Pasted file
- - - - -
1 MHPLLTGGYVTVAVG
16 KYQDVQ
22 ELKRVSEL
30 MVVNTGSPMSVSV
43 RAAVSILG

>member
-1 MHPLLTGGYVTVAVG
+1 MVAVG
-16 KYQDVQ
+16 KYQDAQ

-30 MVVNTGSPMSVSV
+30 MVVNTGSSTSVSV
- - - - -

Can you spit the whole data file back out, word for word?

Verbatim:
1 MHPLLTGGYVTVAVG
16 KYQDVQ
22 ELKRVSEL
30 MVVNTGSPMSVSV
43 RAAVSILG

>member
-1 MHPLLTGGYVTVAVG
+1 MVAVG
-16 KYQDVQ
+16 KYQDAQ

-30 MVVNTGSPMSVSV
+30 MVVNTGSSTSVSV